Yet Another School Sex Scandal: Review of the Newest Production of "The Children's Hour"Culture Watch
tags: theater review, The Children’s Hour
In Lillian Hellman’s play The Children’s Hour, two female teachers in an exclusive girls’ boarding school in Massachusetts are accused of having a lesbian affair by a student. A second student (under duress) backs up the contention of the first. There is an immediate scandal, parents are outraged, the teachers are fired and the school’s reputation is badly damaged. No, this did not happen last Thursday, as you may have suspected, but in 1934, when Hellman’s play opened as a smash hit on Broadway. It was based loosely based on a similar sex scandal in Edinburgh, Scotland in 1810.
The more things change, the more they remain the same.
A new production of The Children’s Hour opened last weekend at the Princeton Summer Theater, In Princeton, N.J. It is a pretty good play despite a tedious, snail paced first act, a screeching, annoying actress and a good half hour of dreary plot that could be deleted.
In The Children’s Hour, Mary, a snot nosed, rambunctious, ditzy teenaged brat who is always making up stories, gets angry at two of her teachers, Karen Wright and Martha Dobie. They pick on her, she tells friends, and, in general, make her life at the school, in Lancet, Massachusetts, miserable. Angry, she makes up a story that she heard they did “unnatural” sexual things with each other and that she “saw” them in bed. She feeds this false tale to her conservative grandmother, with whom she used to live, in order leave the school with granny’s OK. Grandma then calls parents at the school and gives the story to them. Chaos follows.
The play is ripped right out of the morning headlines. We are a nation besieged with sex scandals in schools and every day some teacher, somewhere, is fired or arrested for sexually abusing someone. It’s not new. It was already old in 1934.
The play is about Americans’ intolerance of homosexuals, but also about a girl who lies about sex to achieve her own goal. Are we responsible for what we say? Is one’s own goal more important than the lives of others? Is it ever all right to lie?
It is a play about gossip, too, and how too many people believe it (remember all those people executed in the Salem, Massachusetts, witch trials in seventeenth century because pf the malicious, lying gossip of some of the town’s children?)
The play is a roller coaster of emotion and plot. The teachers are accused. They sue the accusers. They get no support. Friends abandon them. Everybody hates them. They are ruined. And then there is the last, sizzling act of the play.
The Children’s Hour, by one of America’s great playwrights, still solid after all these years, is nicely directed by Maeli Goren, has fine sets by Jeffrey Van Velsor and a good cast.
It has its problems, though. First, the first act is ruined by the overacting of F. Harper Nora Jeremijenko-Conley as Mary. She jumps in the air, dives into the sofa, rolls over on the floor and talks with a machine gun fire speed. Your head spins just listening to her talk and she speaks so quickly that you can hardly hear what she is saying. Granted, the role is that of a precocious teen but Ms. Conley really overdoes it. In the second and third acts, with less of her on stage, the plot unfolds in an orderly manner.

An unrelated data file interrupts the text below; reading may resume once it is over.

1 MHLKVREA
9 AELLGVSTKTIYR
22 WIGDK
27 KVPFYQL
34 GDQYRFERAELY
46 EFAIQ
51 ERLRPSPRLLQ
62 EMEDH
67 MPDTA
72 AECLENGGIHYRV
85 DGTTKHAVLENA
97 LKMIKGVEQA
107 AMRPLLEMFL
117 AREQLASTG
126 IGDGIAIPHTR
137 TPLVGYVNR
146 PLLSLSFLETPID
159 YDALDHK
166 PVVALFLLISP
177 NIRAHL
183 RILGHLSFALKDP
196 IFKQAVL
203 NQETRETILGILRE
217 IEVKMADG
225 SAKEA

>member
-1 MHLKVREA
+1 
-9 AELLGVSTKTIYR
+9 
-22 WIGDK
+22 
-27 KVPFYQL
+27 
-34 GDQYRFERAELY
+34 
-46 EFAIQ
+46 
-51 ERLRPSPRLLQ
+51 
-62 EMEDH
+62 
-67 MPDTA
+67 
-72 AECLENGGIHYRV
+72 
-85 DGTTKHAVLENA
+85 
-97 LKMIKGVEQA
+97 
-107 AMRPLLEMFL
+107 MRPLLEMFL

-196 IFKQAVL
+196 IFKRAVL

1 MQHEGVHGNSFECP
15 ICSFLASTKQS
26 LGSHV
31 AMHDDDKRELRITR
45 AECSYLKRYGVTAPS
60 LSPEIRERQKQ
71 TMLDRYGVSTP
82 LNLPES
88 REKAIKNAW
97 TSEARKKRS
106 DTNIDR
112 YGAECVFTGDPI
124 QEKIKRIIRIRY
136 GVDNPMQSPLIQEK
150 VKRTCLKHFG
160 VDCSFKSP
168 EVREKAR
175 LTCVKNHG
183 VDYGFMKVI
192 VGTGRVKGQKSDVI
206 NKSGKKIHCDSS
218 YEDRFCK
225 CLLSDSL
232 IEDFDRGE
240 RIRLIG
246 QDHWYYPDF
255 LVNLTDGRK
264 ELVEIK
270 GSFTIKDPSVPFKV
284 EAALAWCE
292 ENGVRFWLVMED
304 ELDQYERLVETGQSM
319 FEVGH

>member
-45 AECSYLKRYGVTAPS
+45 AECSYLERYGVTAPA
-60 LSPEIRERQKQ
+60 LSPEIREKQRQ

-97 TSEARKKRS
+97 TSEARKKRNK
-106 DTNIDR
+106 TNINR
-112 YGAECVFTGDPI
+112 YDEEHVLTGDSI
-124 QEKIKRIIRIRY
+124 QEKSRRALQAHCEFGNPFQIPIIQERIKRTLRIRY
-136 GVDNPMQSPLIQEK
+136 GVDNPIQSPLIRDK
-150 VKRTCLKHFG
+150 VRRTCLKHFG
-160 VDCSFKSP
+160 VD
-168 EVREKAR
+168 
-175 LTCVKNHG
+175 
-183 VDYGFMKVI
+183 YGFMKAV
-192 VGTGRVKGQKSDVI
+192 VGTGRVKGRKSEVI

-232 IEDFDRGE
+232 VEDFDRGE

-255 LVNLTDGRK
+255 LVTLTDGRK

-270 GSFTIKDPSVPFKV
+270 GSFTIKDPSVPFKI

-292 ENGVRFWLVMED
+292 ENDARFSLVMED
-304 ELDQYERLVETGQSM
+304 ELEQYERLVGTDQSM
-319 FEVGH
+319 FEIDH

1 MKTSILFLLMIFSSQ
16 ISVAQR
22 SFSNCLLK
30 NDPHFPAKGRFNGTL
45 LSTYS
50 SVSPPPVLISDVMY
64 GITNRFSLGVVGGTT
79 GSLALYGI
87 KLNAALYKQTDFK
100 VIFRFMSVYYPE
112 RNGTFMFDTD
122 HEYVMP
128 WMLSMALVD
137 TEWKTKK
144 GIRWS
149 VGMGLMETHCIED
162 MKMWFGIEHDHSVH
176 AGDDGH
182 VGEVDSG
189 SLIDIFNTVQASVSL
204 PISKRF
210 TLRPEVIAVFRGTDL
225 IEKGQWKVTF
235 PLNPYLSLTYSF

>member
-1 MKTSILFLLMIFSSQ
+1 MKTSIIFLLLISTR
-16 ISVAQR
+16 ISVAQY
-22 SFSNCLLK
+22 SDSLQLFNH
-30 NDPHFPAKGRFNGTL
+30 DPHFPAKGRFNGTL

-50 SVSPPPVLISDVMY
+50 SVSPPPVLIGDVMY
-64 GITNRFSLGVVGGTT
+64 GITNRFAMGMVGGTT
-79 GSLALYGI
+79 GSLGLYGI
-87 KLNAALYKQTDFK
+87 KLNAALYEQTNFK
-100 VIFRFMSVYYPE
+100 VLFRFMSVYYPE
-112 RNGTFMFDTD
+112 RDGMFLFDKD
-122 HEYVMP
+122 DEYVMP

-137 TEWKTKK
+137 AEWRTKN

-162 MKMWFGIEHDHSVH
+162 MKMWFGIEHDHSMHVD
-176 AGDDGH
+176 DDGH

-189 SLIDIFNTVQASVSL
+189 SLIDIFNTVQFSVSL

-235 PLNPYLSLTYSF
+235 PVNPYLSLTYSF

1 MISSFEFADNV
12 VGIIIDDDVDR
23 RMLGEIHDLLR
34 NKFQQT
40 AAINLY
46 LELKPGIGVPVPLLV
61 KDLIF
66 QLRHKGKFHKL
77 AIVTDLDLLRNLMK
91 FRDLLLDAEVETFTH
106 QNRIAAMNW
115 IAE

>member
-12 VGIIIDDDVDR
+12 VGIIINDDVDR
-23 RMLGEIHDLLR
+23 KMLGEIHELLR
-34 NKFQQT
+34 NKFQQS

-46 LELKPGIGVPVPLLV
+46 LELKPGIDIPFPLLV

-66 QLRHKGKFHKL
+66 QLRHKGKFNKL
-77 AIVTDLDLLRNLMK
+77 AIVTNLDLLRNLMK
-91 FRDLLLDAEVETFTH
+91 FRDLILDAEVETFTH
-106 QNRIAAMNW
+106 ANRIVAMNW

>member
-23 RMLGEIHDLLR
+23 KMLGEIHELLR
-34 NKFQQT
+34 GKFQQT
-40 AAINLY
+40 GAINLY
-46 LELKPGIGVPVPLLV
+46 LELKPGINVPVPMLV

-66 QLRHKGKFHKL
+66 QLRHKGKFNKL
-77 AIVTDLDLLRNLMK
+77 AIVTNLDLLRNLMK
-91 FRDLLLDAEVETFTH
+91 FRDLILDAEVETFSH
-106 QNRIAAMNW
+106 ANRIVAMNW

Second, for some reason, director Goren inserts songs into the drama that have absolutely nothing to do with the story.
Third, the whole play is too long. Even the final, gripping scene is too long. You think the story ends, but then another character comes back to continue it, and then another, and then another. You get dizzy trying to follow the story.
There is also a third female teacher dressed in a suit as a man for no discernible reason who seems out of place, as well as a guy dressed as a girl student with no explanation.
It is set in 1934 and yet there is no history in it, as promised by the theater in its literature. Director Goren said in her play notes that “during the development of the play, Hitler came to power in Germany, the KKK continued its resurgence throughout the United States and the tides of nationalism, racism, xenophobia ad homophobia rose steadily worldwide.” None of that is in the play. The era in which the pay was produced was certainly full of history. Franklin Roosevelt had just been elected President, the Depression was eroding American life, sound movies debuted, the Empire State building opened and the American labor force was engaged in numerous strikes. Yet Hellman had none of all that in her play and the director did not add any historical references, either.
Director Goren gets really fine performances from Lydia Watt and Allison Spann as the accused teachers, Evan Gedrich as Karen’s boyfriend Joe Cardin and Maeve Brady as Mrs. Tilford, the grandmother of Mary (F. Harper Nora Jeremijenko-Conley). They ae joined by a fine ensemble cast that includes Chamari White-Mink, Carole Lee and Rebecca Wei Hsieh
The play works and showcases intolerance in the 1930s, but it has its bumps along the way.
PRODUCTION: The play is produced by the Princeton Summer Theater. Scenic Design: Jeffrey Van Vlsor, Lighting: Megan Berry, Costumes: Julia Peiperl, Sound: Naveen Bhatia. The play is directed by Maeli Goren. It runs through August 5.
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